A Different Standard

This homily was given at Mater Dolorosa Parish, South San Francisco, CA on the Thirtieth Sunday in Ordinary Time, October 23, 2022. The audio is available here.


You’ve probably seen the meme on Facebook or Instagram.

Under an image of a good-looking guy with big muscles, it says: “Dear men, what is preventing you from looking like this?”

We live under the tyranny of perfection, surrounded by glossy images of people with perfect bodies, perfect résumés, and perfect lifestyles. 

And nowhere more so than on social media.

We all kind of know what we see on Facebook or Instagram isn’t real, but that doesn’t mean we don’t judge ourselves against it.

And so we strive to achieve in ourselves the kind of perfection we see portrayed so convincingly in the movies and on our cell phone screens.

Our culture may have perfected this art, but striving after a false standard is nothing new.

Consider the Pharisees.

The Gospel writers portray them as a group obsessed with perfection.

In their case, much more admirably than our culture’s present obsession with superficial, passing things like beauty, money, success, the Pharisees were preoccupied with the Torah, the law of God.

They were so concerned with keeping the law perfectly that they set up what they called a “fence” around the law, a lot of little laws, so as to avoid not just breaking the commandments, but even coming close to breaking one. 

The problem is that in doing so, they invented a false standard of perfection.

The Pharisee Jesus describes in today’s parable is the epitome of striving after this false standard, and he’s doing pretty well in getting there. 

The Torah prescribed one day of fasting per year on Yom Kippur; this Pharisee fasts twice every week.

The Torah calls for Jews to tithe ten percent of their income to the temple; this Pharisee announces he gives ten percent off everything he has.

And while it’s never wise to make sweeping generalizations, as if all the Pharisees were like this, the deeper problem the Gospel writers point out with this Pharisee is that all his striving has given birth to pride.

Pride is sinful self-preoccupation, becoming fixated on ourselves, what we do, rather than looking outward at each other and upward to God.

This Pharisee was not really talking to God at all; he “spoke this prayer to himself: ‘O God, I thank you that I am not like the rest of humanity!’”

As long as he succeeded at keeping the law, and all the little laws they had built up around it, he could feel smug, superior, self-satisfied.

That’s one possible outcome when we live according to a false standard.

But because the standard is utterly wrong, made-up, and nearly impossible to achieve, most of us find our efforts to reach it are in vain.

The more we strive after a false standard of perfection, the more we get burned out, exhausted, and convinced of our own inadequacy.

Yet behind all our striving is the same sinful self-regard: looking at ourselves with sadness and contempt, rather than preening satisfaction, but still looking at ourselves just as much as the Pharisee.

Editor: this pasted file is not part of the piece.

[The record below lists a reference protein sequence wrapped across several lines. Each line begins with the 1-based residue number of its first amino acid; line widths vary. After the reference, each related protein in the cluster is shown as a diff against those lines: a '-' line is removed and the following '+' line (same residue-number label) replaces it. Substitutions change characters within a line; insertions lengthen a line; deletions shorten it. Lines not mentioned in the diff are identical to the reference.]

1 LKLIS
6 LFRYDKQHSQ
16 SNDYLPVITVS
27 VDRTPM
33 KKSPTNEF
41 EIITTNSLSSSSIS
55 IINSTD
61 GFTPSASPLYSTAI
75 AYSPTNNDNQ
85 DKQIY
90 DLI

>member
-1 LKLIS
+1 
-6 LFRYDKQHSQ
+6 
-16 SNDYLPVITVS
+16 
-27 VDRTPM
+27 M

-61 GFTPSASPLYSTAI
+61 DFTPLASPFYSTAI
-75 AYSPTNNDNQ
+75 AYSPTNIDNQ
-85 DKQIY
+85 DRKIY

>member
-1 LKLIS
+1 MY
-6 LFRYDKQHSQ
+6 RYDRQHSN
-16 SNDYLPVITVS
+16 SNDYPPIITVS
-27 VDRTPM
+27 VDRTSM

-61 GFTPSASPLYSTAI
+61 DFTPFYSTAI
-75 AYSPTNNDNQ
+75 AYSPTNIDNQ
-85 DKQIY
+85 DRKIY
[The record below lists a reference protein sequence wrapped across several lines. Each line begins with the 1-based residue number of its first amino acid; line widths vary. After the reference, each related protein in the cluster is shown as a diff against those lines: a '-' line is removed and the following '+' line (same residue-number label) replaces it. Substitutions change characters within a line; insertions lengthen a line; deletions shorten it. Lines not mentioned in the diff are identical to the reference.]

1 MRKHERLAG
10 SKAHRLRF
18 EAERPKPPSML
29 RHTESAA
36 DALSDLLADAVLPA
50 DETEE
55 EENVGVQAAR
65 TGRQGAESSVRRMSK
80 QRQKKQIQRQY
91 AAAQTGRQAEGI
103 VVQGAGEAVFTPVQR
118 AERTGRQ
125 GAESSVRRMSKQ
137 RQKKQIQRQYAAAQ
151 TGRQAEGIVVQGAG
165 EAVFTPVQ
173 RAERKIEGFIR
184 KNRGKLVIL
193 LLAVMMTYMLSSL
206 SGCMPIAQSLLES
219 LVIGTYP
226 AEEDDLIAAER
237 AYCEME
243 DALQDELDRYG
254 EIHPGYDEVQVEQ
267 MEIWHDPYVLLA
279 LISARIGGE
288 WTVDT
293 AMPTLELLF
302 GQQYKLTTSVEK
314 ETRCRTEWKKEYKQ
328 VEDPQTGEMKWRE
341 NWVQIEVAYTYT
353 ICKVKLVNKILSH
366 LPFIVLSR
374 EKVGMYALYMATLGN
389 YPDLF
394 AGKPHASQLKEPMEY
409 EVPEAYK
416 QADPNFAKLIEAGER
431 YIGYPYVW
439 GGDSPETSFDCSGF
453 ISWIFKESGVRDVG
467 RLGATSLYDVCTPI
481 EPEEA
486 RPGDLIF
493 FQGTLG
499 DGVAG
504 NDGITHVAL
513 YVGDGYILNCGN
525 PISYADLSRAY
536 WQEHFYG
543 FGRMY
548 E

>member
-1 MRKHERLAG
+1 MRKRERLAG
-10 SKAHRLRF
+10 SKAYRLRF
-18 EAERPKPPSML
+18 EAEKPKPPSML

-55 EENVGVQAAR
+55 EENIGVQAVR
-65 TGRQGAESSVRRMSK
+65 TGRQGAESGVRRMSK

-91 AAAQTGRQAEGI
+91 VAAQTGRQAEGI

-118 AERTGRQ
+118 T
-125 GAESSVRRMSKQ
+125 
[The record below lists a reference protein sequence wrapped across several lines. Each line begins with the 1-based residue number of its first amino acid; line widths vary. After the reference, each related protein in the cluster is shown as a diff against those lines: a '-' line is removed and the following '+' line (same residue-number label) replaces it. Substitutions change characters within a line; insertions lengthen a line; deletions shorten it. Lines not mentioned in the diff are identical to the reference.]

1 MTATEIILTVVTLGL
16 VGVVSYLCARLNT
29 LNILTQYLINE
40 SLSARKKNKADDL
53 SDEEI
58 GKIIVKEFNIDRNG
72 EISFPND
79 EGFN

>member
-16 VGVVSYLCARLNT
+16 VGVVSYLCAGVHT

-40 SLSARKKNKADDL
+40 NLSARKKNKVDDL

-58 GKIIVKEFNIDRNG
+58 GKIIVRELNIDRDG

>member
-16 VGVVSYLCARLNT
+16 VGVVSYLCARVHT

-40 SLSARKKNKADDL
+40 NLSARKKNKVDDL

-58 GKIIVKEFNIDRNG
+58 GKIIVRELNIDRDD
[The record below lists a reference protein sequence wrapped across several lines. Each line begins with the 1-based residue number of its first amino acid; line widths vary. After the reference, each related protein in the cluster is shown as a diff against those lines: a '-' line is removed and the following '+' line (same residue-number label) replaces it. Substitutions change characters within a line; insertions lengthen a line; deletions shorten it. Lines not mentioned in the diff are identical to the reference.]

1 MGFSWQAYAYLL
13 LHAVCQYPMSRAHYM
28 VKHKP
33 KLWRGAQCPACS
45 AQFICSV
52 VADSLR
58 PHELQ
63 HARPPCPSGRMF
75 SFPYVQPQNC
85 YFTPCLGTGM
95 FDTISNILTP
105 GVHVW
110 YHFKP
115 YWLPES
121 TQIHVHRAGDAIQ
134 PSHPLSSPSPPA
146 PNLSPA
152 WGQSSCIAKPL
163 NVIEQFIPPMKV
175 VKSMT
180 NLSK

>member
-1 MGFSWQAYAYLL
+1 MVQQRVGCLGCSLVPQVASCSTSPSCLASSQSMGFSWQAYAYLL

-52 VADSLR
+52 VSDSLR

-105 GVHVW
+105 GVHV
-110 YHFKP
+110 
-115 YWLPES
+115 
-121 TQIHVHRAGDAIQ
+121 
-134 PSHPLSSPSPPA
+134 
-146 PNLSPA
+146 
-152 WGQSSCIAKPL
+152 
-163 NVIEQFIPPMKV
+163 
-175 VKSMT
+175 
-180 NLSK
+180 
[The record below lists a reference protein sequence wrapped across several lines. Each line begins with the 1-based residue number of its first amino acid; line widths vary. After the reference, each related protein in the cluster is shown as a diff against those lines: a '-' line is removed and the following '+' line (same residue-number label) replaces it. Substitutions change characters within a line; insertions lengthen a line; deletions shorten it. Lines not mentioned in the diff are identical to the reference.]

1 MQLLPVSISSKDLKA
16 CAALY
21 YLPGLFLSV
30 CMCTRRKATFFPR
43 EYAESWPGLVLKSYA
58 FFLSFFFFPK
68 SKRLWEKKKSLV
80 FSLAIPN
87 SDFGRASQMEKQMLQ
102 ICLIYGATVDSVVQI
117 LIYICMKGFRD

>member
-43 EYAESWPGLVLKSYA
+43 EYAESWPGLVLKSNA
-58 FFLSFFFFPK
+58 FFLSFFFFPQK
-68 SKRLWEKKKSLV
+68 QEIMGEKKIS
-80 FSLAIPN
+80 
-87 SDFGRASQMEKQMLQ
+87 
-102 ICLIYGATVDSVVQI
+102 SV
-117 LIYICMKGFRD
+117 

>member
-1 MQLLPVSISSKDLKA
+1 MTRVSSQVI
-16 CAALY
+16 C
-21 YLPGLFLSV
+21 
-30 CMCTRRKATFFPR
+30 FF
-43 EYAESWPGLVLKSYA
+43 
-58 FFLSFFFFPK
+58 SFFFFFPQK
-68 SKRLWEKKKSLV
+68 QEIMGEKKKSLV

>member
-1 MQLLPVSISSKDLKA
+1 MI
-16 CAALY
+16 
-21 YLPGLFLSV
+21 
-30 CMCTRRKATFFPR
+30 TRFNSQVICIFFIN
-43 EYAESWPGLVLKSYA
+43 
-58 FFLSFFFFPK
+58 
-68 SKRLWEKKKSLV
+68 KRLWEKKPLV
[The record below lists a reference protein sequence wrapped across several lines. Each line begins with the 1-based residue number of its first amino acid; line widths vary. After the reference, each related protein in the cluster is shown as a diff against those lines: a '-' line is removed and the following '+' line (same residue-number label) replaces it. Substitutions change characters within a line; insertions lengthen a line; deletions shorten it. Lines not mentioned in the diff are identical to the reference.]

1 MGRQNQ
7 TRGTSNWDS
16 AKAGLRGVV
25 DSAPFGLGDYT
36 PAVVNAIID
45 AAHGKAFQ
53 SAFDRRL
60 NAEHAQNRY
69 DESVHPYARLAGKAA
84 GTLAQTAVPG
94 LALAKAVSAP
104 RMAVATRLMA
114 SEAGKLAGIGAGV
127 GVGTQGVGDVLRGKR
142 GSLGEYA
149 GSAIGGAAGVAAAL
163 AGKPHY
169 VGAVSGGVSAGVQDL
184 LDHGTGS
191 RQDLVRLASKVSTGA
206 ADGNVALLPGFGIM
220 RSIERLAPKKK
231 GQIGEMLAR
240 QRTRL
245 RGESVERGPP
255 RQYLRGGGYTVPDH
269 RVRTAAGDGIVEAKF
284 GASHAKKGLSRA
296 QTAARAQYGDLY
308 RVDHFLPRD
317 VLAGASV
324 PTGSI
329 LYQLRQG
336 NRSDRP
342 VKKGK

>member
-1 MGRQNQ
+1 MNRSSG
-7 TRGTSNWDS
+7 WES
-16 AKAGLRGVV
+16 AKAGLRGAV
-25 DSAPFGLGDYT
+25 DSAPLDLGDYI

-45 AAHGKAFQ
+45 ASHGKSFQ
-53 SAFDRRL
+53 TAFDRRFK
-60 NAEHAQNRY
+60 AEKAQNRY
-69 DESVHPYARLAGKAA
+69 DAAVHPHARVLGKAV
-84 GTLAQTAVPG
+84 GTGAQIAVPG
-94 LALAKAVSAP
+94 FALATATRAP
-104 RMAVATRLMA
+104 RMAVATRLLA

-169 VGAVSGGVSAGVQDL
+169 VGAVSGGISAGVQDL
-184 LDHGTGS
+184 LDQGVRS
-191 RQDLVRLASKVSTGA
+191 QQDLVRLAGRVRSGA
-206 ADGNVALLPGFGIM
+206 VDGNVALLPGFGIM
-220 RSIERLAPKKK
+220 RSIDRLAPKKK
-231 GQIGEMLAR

Jesus proposes a different standard … the true standard of perfection.

By his very life, simply being who He Is, and by His words: 

“Be perfect as your heavenly Father is perfect.”

Now, He’s God and we’re not; He’s omnipotent—we’re not.

But “God is love,” and we are made in his image, the image and likeness of divine love, and we can strive, by the grace of God, to love as He loves: to love as Jesus loves.

This is the first and the greatest commandment: “You shall love the Lord your God with all your heart, and with all your soul, and with all your mind. And the second is like it: You shall love your neighbor as yourself. On these two commandments depend all the law and the prophets.”

In order to love as Jesus loves, we first have to humble ourselves.

Humility, the opposite of pride, means, not thinking less of ourselves, but thinking of ourselves less.

Humility means accepting the truth that we are sinners, we are deeply broken and flawed, with imperfect bodies and messy lives, failing more than we succeed, and yet … we are made for love.

We don’t need to earn it by striving after some false standard of perfection, as if we’ll finally be loved when we succeed.

Instead, like the publican, we come before God in the truth of who we are and let ourselves be loved … and strive to love God and one another as Jesus loves us.

Today, at this Holy Mass, raise your eyes, lift your gaze, and look at Him in the Holy Eucharist … and let Him look at you with His gaze of love.

As we receive Jesus in Holy Communion, say, “Lord, have mercy on me, a sinner, and grant that I may strive to love you with every breath, with every beat of my heart, and love my neighbor as you love me.” 

As we strive for the perfection of love, forgetting ourselves and our false standards, we find an unexpected peace, joy, and confidence filling our hearts. 

And we who humble ourselves for the sake of love will be exalted, not on Instagram, but in the Kingdom of Heaven, with the Father, the Son, and the Holy Spirit, now and ever, and unto the ages of ages. Amen. 

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